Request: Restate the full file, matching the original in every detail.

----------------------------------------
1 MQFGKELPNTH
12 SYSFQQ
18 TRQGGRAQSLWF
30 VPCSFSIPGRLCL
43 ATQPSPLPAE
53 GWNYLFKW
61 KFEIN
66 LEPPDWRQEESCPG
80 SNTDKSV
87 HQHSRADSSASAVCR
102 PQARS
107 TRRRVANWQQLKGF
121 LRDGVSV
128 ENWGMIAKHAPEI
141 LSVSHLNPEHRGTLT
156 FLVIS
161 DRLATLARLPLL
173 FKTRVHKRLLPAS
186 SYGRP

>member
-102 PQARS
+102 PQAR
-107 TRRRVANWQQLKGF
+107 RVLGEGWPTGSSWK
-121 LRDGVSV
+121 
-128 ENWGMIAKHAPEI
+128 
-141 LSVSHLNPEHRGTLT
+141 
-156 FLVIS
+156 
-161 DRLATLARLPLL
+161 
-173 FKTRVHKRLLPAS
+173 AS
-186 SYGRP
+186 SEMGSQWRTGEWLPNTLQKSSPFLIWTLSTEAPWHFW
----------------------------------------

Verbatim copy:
1 MQFGKELPNTH
12 SYSFQQ
18 TRQGGRAQSLWF
30 VPCSFSIPGRLCL
43 ATQPSPLPAE
53 GWNYLFKW
61 KFEIN
66 LEPPDWRQEESCPG
80 SNTDKSV
87 HQHSRADSSASAVCR
102 PQARS
107 TRRRVANWQQLKGF
121 LRDGVSV
128 ENWGMIAKHAPEI
141 LSVSHLNPEHRGTLT
156 FLVIS
161 DRLATLARLPLL
173 FKTRVHKRLLPAS
186 SYGRP

>member
-102 PQARS
+102 PQAR
-107 TRRRVANWQQLKGF
+107 RVLGEGWPTGSSWK
-121 LRDGVSV
+121 
-128 ENWGMIAKHAPEI
+128 
-141 LSVSHLNPEHRGTLT
+141 
-156 FLVIS
+156 
-161 DRLATLARLPLL
+161 
-173 FKTRVHKRLLPAS
+173 AS
-186 SYGRP
+186 SEMGSQWRTGEWLPNTLQKSSPFLIWTLSTEAPWHFW